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Raoul Vaneigem (born 21 March 1934) is a Belgian writer and activist known for his 1967 book The Revolution of Everyday Life, which subsequently influenced the student led French protests of May 1968.
The Revolution of Everyday Life (1967)
- The history of our time calls to mind those cartoon characters who rush madly over the edge of a cliff without seeing it: the power of their imagination keeps them suspended in midair, but as soon as they look down and see where they are, they fall.
- Chapter One
- Enlightenment philosophy accelerated the descent into the concrete, for the concrete was in some ways brought to power along with the revolutionary bourgeois. From the ruins of Heaven, humanity fell into the ruins of its own world.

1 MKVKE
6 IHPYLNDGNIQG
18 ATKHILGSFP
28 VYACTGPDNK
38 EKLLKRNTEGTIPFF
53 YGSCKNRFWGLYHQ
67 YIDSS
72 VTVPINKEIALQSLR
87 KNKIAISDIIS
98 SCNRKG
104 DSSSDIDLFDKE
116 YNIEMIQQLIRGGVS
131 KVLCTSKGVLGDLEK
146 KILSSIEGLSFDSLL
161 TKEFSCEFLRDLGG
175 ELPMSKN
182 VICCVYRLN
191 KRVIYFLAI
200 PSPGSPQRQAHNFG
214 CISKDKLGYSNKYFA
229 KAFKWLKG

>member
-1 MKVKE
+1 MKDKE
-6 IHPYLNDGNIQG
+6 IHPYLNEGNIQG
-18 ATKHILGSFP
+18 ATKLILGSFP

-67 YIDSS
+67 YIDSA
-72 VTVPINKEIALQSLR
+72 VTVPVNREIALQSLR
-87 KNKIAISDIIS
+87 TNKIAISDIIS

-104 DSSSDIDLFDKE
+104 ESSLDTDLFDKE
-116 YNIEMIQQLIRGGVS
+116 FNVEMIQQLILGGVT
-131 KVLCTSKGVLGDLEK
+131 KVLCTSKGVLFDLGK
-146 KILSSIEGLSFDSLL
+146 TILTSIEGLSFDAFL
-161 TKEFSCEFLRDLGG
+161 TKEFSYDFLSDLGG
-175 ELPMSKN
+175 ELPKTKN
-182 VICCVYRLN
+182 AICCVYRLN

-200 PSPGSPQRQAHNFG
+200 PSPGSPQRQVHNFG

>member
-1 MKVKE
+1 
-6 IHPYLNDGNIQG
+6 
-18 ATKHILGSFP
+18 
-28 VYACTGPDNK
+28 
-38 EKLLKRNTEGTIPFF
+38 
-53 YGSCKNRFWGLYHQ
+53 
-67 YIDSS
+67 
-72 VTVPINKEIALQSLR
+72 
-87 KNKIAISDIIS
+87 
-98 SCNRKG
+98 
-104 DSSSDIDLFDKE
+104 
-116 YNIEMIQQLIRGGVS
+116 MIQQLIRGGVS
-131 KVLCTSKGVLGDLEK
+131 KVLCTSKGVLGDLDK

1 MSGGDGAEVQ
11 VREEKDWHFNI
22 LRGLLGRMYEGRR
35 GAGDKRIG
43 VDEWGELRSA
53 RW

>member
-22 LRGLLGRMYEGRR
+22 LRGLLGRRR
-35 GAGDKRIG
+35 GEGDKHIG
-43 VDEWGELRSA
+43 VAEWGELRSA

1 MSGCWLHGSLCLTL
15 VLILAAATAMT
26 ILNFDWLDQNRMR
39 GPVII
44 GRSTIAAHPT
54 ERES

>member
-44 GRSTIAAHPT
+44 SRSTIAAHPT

- Chapter One
- How very lucky the insurgents of Lyons and Fourmies have turned out to be - albeit posthumously! The millions of human beings shot, imprisoned, tortured, starved, brutalized and systematically humiliated must surely be at peace, in their cemeteries and mass graces, to know how history has made sure hat the struggle in which they died has enabled their descendants, isolated in their air-conditioned apartments, to learn from their daily dose of TV how to repeat that they are happy and free. 'The Communists went down, fighting to the last man, so that you too could buy a Phillips hi fi.' A fine legacy indeed - one that must surely warm the cockles of all those revolutionaries of the past.
- VII. "The Age of Happiness"